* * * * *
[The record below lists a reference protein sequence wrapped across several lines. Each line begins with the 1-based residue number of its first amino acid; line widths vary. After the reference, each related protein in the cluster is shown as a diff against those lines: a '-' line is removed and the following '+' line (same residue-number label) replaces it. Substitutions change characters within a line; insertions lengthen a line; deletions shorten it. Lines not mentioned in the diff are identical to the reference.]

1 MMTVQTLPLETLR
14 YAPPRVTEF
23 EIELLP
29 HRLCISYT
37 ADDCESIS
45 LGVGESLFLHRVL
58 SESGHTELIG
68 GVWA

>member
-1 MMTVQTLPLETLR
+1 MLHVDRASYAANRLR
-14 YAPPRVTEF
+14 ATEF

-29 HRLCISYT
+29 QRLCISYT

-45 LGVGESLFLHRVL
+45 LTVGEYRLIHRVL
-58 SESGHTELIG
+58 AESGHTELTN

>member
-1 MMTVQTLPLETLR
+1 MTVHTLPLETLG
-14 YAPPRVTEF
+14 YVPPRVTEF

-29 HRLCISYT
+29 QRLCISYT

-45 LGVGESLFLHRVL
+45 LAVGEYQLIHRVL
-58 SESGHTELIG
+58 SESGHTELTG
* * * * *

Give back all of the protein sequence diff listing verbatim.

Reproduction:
[The record below lists a reference protein sequence wrapped across several lines. Each line begins with the 1-based residue number of its first amino acid; line widths vary. After the reference, each related protein in the cluster is shown as a diff against those lines: a '-' line is removed and the following '+' line (same residue-number label) replaces it. Substitutions change characters within a line; insertions lengthen a line; deletions shorten it. Lines not mentioned in the diff are identical to the reference.]

1 MMTVQTLPLETLR
14 YAPPRVTEF
23 EIELLP
29 HRLCISYT
37 ADDCESIS
45 LGVGESLFLHRVL
58 SESGHTELIG
68 GVWA

>member
-1 MMTVQTLPLETLR
+1 MLHVDRASYAANRLR
-14 YAPPRVTEF
+14 ATEF

-29 HRLCISYT
+29 QRLCISYT

-45 LGVGESLFLHRVL
+45 LTVGEYRLIHRVL
-58 SESGHTELIG
+58 AESGHTELTN

>member
-1 MMTVQTLPLETLR
+1 MTVHTLPLETLG
-14 YAPPRVTEF
+14 YVPPRVTEF

-29 HRLCISYT
+29 QRLCISYT

-45 LGVGESLFLHRVL
+45 LAVGEYQLIHRVL
-58 SESGHTELIG
+58 SESGHTELTG